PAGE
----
Since I became the independent chairman of the Greyhound Racing New Zealand Health and Welfare Committee in 2015, the major focus has been on the development and implementation of new health and welfare standards which surpass those required by the Code of Welfare for Dogs issued in 2010 under the Animal Welfare Act.

New Zealand greyhounds are probably the most regulated and protected animals in the country throughout their racing careers until they are rehomed at the end.

As a result of valid concerns highlighted in the past greyhound racing continues to be subject to thorough scrutiny and a third review in the last decade has just been announced. Greyhound Racing New Zealand is confident that all the required management improvements have been made as a result of the first two reviews.

 Greyhound Racing New Zealand has shown no hesitation to suspend racing in the face of disease outbreaks or adverse track conditions. In such circumstances, support is always provided to ensure the welfare of the dogs and the people involved.

Greyhounds have a lovely temperament and chasing is natural behaviour which they love to do, just as much as other dogs. Watch the obvious enjoyment when two or more dogs race to get to a ball that is thrown for them on a park or at the beach.

The concerns expressed by the SPCA and SAFE indicate a lack of current knowledge as the fears they have raised are many years out of date. For instance the SPCA says it wants veterinarians to be present at all race meetings, but this has been mandatory for over 30 years.

All dogs receive a pre-race check and a number identified during and after each race are also sent immediately for veterinary examination by the race day vet. In the event of accident or injury, adequate pain relief is available within minutes, as compared to the fate of working, sporting, and hunting dogs which may wait several hours.

Mandatory collection and publication of lifecycle reports has been in operation and steadily improved upon since the first 2012-2013 inquiry into greyhound racing. Subsequent inquiries have established that most of the “missing data” previously reported had been collected but was not in an easily accessible format. Similar comments apply to injury statistics and with compulsory ear branding and now micro-chipping, greyhounds are the most easily traced breed in New Zealand.

A further SPCA complaint that more greyhounds are bred for the racing industry than will enter is inconsistent with the reality. With the establishment of the greyhound Welfare Committee, the welfare code for greyhounds was largely rewritten with considerable emphasis on all welfare aspects, including adequate socialisation as young pups, restrictions on the number of litters any one female can have, and a ban on breeding from females over eight years-old, except in very special circumstances. These circumstances must be explained, in writing, to a panel of three veterinarians who have the absolute right to grant or deny breeding permission. In recent years the numbers of pups born has remained remarkably stable with any not making it to the race track simply entering the adoption programme at a younger age.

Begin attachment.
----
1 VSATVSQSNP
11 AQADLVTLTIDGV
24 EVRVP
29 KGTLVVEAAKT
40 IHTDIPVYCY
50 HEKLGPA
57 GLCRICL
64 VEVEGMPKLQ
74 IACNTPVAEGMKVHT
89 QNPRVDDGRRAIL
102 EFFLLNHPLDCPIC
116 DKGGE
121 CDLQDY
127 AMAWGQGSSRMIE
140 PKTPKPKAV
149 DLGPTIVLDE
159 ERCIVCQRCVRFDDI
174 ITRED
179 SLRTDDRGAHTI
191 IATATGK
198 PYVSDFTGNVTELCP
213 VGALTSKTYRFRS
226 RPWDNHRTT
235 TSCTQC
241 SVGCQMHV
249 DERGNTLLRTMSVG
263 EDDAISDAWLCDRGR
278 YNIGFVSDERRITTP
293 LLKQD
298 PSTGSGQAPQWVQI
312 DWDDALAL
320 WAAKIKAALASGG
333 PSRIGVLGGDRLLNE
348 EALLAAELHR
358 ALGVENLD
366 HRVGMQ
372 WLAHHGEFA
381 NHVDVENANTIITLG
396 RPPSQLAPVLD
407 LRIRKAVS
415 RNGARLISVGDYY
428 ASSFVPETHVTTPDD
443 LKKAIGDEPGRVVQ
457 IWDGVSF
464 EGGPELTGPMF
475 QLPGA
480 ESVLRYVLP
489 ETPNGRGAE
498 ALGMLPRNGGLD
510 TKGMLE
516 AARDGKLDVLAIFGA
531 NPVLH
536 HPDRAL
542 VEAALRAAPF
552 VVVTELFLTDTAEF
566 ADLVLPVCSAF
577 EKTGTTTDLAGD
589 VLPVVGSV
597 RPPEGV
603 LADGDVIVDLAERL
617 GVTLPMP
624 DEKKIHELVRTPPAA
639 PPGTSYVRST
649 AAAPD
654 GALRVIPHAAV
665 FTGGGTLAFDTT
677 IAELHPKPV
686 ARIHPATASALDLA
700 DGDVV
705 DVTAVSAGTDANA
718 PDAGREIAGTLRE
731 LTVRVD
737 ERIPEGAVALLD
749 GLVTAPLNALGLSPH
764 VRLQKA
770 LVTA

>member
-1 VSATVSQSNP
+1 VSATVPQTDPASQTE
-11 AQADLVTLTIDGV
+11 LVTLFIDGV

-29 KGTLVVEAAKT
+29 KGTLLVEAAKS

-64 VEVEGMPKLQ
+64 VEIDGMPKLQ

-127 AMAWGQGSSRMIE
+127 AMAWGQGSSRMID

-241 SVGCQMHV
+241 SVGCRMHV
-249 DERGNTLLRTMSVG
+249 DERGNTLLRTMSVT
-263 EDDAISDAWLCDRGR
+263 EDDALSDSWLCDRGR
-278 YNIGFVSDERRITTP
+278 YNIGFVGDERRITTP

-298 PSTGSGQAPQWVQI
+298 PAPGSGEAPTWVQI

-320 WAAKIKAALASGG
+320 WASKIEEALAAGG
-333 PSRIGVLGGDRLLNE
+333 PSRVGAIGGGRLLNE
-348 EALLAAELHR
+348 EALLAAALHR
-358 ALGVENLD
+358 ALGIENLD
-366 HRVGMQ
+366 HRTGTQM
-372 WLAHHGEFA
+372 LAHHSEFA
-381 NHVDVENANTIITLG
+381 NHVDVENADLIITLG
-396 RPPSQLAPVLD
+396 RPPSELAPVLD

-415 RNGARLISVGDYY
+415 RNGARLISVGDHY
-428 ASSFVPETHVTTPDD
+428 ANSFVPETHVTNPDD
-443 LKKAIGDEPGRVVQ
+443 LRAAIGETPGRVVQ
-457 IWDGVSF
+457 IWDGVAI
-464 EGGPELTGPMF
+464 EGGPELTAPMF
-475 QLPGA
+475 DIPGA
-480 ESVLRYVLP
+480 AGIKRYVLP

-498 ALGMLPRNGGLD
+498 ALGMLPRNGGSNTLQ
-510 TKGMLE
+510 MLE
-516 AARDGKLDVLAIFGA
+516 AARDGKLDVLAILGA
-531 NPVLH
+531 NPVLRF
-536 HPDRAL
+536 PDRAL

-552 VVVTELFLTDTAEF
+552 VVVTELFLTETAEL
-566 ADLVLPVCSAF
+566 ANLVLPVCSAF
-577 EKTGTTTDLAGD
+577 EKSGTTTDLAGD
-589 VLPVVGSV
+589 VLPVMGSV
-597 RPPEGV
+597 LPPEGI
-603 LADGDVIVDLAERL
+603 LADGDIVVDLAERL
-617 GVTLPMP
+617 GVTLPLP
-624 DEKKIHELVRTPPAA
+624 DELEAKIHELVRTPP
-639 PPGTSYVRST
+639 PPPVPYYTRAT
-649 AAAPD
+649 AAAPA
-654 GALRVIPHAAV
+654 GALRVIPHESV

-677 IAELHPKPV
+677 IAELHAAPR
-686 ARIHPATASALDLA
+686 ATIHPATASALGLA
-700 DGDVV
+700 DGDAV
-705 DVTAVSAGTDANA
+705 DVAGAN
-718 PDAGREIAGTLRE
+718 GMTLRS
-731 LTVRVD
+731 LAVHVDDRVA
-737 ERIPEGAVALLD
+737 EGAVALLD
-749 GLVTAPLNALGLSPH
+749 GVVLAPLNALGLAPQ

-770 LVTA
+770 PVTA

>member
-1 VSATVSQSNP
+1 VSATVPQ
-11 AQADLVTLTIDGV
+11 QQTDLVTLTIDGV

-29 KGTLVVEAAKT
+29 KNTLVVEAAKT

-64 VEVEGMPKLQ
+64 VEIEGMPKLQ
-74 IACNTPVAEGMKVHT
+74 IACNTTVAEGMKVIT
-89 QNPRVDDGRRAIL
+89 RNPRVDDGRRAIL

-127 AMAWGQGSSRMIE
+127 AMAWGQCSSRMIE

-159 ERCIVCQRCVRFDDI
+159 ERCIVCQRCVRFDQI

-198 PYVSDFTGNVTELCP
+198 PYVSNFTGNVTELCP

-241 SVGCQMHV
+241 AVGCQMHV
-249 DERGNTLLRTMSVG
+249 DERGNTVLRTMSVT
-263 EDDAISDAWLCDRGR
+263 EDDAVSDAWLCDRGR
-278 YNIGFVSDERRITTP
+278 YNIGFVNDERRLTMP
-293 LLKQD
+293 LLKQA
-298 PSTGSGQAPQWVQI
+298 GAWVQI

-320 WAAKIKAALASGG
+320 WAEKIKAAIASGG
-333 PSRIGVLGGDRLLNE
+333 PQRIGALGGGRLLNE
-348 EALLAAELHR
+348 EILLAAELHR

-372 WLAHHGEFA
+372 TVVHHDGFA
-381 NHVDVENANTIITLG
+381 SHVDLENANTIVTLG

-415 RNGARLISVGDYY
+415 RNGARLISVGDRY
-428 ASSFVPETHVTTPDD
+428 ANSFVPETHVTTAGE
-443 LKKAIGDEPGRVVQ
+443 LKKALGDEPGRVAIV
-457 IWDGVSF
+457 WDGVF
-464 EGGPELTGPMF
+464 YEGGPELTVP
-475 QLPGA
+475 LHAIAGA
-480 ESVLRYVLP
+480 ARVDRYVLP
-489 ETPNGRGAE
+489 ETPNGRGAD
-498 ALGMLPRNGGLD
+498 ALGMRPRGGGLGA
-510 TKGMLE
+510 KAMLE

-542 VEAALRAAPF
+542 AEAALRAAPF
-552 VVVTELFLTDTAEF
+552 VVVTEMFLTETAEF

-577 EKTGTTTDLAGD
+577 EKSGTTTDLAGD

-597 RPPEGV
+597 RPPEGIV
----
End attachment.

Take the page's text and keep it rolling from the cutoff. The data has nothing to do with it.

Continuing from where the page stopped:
The number of greyhounds euthanased is reported to the Government, published on the GRNZ website and in the annual report. These statistics are not able to be compared with the numbers of dogs euthanased elsewhere in New Zealand because none of the other organisations that euthanase animals in their care make their numbers available. GRNZ has minimised the numbers of greyhounds put down through measures taken to limit injuries and support treatment; and rehoming programmes. With rehoming being the priority for all Greyhounds there is no time limit preventing the rehoming of dogs as they exit the sport. They are cared for until they are matched with the right family.

As far as the claims of over exertion go, racing greyhounds are elite athletes, with the top grade dogs the equivalent of Olympic competitors and treated as such by their trainers. They make every endeavour to ensure their dogs are fit and ready for the distance they will be racing over. Trainers know their dogs and do not ask them to exceed their capabilities.

Greyhound Racing NZ accepts there will always be those who do not support the racing of animals and want it banned. They are entitled to this belief, but it is important when opposing any activity that the true picture is acknowledged and misinformation is corrected.

Retired veterinarian Jim Edwards ONZM is the independent chairman of the Greyhound Racing NZ Health and Welfare Committee. He is also a former president of the New Zealand Veterinary Association and the World Veterinary Association.